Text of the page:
Year 9 student voices negotiating digital tools and self-regulated learning strategies in a bilingual managed learning environment

Ulla Freihofner, Simone Smala, Chris Campbell

    Research output: Book chapter/Published conference paperConference paperpeer-review


    The increase in the use of educational technologies in Australian high schools has sparked this investigation into howYear 9 (13 to 14 years of age) students experience and negotiate a new technology enhanced learning environment in abilingual classroom setting. The paper is about examining the students’ language practices in German and English whileusing a Managed Learning Environment (MLE). The study aims to unearth how such translanguaging practices (usingboth German and English to communicate in bilingual education settings) contribute to and shape self-regulated learning in a scientific open inquiry process. This is corroborated by insights into student reflections on using the MLE in two languages, with data gained from a student survey. The study further analyses the relationship between bilingual language practices and adaptive tool use. The effectiveness of online learning environments depends on the students’ adaptive tool-use (Barzilai & Zohar, 2006; Lust, Vandewaetere, Elen, & Clarebout, 2014) and the ability to engage in self-regulatory learning practices (Zimmerman, Bembenutty, & Schunk, 2013). Data were collected via voice recordings,a student-designed questionnaire and focus group interviews with 22 Year 9 students covering 18 Biology lessons during 6 weeks, over two consecutive years. The study revealed that students’ self-regulatory practices during open inquiry processes developed in specific ways through the exposure to a bilingual classroom setting, e.g. by being exposed to unknown terms in German which led them to search for translations and then on to further self-initiated and self-regulated research to find explanations online However, when biology content knowledge was pre-prepared (in the second language of German) by the teacher in guided customized simulations on a computer software tool, students seem to favor such guided practices over self-initiated and self-regulated research as shown during the open inquiry task.However, independent of the specifics of bilingual language use in open or guided inquiry, the tool-use also appeared to be reliant on students’ prior disposition. Consequently, results of this study might have interesting implications for the future customization of online learning spaces for high school students and educators in bilingual settings as well as other fields.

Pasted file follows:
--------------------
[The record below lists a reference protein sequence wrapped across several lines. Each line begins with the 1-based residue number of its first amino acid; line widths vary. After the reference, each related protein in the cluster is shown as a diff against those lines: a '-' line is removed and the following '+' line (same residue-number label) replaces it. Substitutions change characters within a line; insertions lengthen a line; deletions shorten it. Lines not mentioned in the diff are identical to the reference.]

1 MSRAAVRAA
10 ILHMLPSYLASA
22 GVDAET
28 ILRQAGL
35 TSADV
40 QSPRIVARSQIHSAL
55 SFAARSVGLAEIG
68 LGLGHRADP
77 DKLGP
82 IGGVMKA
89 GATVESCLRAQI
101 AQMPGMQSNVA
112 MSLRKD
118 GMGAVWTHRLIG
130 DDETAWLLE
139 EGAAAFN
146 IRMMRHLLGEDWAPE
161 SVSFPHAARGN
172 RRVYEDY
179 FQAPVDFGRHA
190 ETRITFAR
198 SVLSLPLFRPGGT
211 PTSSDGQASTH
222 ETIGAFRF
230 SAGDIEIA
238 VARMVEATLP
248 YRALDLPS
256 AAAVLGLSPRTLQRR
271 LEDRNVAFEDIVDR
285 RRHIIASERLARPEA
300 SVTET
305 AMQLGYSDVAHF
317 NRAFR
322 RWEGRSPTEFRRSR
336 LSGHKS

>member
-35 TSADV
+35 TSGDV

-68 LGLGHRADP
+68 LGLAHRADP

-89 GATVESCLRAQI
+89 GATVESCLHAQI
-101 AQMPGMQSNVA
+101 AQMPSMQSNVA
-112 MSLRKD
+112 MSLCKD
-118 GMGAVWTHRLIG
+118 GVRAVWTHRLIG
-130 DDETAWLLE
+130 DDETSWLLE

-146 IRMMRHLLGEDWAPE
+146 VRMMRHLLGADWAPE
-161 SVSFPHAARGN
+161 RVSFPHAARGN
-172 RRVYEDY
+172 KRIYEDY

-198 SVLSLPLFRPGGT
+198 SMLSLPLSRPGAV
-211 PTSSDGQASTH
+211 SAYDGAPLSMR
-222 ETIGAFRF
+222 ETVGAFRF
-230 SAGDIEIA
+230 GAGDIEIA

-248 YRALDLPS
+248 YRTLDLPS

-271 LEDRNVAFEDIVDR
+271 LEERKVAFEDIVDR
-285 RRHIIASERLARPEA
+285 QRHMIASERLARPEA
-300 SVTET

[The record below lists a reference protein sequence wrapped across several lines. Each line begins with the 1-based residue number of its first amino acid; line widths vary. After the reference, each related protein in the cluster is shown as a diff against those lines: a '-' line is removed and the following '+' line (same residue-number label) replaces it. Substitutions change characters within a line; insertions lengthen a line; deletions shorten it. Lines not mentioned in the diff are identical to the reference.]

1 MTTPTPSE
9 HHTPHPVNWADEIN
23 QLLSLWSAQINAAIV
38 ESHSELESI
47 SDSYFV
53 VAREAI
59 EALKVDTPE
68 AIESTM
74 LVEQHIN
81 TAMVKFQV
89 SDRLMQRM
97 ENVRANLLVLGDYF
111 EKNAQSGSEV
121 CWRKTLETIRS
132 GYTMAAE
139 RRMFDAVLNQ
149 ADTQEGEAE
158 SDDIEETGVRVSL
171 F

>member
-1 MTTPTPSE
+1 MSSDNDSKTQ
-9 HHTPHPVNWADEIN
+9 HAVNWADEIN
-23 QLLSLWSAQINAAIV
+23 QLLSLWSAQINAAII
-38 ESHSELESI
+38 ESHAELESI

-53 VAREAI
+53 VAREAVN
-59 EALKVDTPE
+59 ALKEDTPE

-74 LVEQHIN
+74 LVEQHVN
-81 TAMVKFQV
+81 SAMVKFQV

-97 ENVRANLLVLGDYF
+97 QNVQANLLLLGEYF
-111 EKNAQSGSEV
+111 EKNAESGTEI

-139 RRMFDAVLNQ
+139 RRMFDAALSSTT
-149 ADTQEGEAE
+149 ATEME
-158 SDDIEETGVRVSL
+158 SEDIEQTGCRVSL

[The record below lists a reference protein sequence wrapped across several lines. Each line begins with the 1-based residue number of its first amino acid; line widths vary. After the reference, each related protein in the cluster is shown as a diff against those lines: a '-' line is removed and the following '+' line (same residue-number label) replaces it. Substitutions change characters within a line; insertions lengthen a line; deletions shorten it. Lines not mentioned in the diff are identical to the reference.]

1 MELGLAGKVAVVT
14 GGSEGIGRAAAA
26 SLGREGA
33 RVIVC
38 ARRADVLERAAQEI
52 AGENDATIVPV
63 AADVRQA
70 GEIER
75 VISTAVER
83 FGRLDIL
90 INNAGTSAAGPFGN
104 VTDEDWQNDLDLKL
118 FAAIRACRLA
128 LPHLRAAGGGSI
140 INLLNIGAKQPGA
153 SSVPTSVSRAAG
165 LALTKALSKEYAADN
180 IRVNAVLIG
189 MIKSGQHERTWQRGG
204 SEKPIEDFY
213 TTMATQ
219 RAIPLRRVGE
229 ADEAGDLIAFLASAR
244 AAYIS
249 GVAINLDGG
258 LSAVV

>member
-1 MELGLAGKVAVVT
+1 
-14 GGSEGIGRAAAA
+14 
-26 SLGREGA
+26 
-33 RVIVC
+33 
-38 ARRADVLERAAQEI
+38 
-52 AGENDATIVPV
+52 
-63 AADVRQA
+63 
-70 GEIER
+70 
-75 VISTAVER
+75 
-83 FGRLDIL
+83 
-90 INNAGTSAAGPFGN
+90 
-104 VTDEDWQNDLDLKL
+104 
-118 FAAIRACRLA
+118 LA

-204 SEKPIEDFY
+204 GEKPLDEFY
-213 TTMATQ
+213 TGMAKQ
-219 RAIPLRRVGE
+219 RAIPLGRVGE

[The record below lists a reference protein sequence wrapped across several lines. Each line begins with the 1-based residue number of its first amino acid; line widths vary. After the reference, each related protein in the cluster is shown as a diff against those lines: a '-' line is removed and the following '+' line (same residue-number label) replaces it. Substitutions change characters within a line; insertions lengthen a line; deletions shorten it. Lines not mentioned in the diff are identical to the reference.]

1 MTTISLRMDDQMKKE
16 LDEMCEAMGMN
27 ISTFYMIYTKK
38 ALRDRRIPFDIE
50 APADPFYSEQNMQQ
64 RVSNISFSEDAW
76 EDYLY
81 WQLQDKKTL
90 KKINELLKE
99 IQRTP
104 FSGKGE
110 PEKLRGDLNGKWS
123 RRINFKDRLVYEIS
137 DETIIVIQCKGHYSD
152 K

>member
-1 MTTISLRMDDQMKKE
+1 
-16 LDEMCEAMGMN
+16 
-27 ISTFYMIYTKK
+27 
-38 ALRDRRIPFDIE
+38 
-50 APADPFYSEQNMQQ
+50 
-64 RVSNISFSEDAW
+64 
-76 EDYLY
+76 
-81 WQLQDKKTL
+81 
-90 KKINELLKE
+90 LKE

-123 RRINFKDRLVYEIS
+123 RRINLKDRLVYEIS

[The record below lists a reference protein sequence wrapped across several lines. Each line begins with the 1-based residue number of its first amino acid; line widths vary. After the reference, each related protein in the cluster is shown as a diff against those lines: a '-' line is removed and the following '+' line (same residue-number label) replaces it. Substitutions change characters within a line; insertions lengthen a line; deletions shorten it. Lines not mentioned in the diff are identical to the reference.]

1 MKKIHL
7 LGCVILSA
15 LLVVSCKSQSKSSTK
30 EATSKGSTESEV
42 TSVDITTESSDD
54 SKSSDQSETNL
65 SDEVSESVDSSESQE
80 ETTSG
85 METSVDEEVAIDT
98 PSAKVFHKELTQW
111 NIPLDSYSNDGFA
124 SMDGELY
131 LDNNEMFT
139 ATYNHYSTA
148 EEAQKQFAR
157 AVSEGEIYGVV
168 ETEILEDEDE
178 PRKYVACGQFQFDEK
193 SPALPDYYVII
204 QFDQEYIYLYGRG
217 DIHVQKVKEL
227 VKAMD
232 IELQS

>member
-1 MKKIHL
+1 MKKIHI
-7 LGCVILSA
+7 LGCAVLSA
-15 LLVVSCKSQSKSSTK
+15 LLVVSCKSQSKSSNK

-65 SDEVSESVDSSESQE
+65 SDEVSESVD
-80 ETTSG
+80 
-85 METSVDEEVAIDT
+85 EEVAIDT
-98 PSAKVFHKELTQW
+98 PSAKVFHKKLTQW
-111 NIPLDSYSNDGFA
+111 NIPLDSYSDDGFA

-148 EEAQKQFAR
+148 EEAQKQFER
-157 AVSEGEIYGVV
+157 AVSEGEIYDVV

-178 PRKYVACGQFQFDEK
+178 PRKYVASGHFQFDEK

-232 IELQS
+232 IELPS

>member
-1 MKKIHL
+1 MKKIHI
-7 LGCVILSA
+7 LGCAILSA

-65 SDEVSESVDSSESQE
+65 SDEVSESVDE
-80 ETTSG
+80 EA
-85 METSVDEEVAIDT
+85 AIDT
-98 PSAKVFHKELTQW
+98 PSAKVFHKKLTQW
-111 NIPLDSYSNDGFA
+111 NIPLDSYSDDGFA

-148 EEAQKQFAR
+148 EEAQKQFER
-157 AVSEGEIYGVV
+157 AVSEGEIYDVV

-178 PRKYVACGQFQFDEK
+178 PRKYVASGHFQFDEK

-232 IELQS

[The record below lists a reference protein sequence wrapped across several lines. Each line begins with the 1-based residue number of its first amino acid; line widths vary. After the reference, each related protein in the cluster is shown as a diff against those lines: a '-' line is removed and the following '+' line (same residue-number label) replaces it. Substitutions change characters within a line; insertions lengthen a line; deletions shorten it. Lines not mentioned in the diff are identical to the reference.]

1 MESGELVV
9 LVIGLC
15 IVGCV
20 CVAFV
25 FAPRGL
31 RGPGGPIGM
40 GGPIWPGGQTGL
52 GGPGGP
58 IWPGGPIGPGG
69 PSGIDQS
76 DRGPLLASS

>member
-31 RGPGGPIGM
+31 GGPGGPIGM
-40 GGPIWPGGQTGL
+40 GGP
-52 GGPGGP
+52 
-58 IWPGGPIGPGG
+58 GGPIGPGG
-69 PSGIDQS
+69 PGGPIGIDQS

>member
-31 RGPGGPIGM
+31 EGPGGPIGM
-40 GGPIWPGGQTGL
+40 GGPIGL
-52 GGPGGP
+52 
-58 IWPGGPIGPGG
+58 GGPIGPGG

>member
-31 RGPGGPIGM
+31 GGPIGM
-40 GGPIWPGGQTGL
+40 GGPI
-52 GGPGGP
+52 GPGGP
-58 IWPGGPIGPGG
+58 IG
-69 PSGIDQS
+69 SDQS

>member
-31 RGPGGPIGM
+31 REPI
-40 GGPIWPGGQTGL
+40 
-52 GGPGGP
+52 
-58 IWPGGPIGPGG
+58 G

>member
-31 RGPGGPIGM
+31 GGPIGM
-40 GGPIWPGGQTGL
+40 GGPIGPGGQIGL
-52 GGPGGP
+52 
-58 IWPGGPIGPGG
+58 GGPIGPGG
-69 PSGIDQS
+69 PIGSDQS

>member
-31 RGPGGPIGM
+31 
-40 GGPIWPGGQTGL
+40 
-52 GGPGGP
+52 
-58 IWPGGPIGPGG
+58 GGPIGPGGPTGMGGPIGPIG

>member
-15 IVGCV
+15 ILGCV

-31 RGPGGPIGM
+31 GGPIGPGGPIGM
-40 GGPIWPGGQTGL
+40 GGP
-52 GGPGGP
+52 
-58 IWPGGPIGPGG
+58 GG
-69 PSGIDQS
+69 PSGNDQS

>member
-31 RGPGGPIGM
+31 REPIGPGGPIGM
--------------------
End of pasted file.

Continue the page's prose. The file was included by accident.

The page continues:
Original languageEnglish
    Title of host publicationProceedings of the 13th International Conference on cognition and exploratory learning in digital age (CELDA 2016)
    EditorsDemetrios G Sampson, J Michael Spector, Dirk Ifenthaler, Pedro Isaias
    PublisherIADIS Press
    Number of pages10
    ISBN (Electronic)9789898533555
    Publication statusPublished - 2016
    Event13th International Conference on Cognition and Exploratory Learning in Digital Age: CELDA 2016 - Mannheim University, Mannheim, Germany
    Duration: 28 Oct 201630 Oct 2016 (Conference program) (Conference proceedings)


    Conference13th International Conference on Cognition and Exploratory Learning in Digital Age
    Internet address


    Dive into the research topics of 'Year 9 student voices negotiating digital tools and self-regulated learning strategies in a bilingual managed learning environment'. Together they form a unique fingerprint.

    Cite this